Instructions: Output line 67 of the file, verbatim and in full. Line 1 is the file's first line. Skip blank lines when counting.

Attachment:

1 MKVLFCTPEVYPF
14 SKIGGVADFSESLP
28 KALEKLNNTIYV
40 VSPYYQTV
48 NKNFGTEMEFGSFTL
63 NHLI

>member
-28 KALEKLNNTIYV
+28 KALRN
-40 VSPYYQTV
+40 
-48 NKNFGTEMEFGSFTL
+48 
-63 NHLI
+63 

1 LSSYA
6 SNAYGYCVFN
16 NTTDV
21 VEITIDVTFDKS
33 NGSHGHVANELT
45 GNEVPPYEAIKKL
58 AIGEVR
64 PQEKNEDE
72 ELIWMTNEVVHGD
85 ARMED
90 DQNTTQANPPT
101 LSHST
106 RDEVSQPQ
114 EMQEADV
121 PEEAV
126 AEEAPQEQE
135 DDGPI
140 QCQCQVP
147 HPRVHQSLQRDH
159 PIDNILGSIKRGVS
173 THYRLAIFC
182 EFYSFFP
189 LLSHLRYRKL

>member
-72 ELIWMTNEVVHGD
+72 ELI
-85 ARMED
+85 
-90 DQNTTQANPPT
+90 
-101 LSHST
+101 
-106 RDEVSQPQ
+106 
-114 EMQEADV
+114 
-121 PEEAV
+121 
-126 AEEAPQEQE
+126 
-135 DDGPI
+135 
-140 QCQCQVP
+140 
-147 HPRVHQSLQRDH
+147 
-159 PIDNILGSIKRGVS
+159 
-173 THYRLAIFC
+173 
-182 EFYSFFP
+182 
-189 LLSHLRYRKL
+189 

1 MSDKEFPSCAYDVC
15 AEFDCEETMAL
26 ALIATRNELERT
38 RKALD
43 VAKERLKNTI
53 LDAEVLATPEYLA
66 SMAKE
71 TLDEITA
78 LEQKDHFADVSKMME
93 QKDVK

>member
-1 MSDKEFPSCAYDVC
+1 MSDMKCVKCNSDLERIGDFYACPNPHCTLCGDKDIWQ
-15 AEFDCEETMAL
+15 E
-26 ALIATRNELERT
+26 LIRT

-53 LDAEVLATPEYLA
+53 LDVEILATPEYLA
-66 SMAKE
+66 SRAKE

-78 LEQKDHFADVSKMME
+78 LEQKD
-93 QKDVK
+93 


+182 